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Morphine Warnings and Precautions

Specific Morphine Warnings and Precautions

Some warnings and precautions to be aware of prior to taking morphine include the following:
 
  • Morphine is a narcotic medication with significant potential for abuse. It is not a good choice for people who have a history of alcohol or drug abuse (see Morphine Addiction). Do not take the drug more frequently, longer, or at a higher dose than prescribed. If you feel you may be developing a problem with morphine, please seek help from your healthcare provider.
     
  • Like any other narcotic, morphine can cause dizziness and drowsiness, and may increase the risk of falls in elderly people.
     
  • Do not drive or operate heavy machinery until you know how morphine affects you. Your reflexes and reaction times may be significantly affected, even if you feel fine.
     
  • Morphine can cause slow and irregular breathing, especially at high doses. In severe situations, this may lead to life-threatening complications. This may be especially dangerous in people with lung problems.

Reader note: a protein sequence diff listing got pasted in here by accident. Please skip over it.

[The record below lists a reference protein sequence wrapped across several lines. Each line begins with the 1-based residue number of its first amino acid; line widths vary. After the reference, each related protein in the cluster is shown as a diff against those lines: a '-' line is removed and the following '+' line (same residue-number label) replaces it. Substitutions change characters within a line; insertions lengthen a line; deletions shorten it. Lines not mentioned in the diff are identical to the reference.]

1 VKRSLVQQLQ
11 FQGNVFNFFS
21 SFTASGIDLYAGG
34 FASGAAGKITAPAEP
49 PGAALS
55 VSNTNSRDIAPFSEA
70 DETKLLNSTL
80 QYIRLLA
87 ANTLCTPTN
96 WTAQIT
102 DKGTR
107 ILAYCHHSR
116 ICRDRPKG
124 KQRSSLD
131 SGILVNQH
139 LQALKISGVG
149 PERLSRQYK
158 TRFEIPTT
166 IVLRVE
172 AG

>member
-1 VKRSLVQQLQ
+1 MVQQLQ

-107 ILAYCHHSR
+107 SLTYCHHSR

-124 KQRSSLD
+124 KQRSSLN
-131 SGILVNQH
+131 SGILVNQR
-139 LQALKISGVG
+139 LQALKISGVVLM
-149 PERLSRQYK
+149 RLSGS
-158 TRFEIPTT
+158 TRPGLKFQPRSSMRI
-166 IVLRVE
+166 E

• This medication can cause problems in people with head injuries or high intracranial pressure. Morphine should only be used with extreme caution in such circumstances.
     
  • Morphine can interfere with the diagnosis of many conditions that cause severe abdominal (stomach) pain.
     
  • Check with your healthcare provider before taking the drug if you have hypothyroidism, Addison's disease, an enlarged prostate, or kidney disease, as morphine may not be the best choice for you.
     
  • Narcotics such as morphine are likely to cause constipation. This side effect does not go away as you continue to take the drug. Usually, laxatives are necessary to treat and prevent constipation due to morphine (see Morphine and Constipation).
     
  • Morphine can potentially interact with several other medications (see Morphine Drug Interactions).
     
  • Morphine is considered a pregnancy Category C medication. This means that it may not be safe for use during pregnancy, although the full risks are not known (see Morphine and Pregnancy).
     
  • Morphine passes through breast milk. Therefore, if you are breastfeeding or plan to start breastfeeding, discuss this with your healthcare provider prior to taking the drug (see Morphine and Breastfeeding).
     
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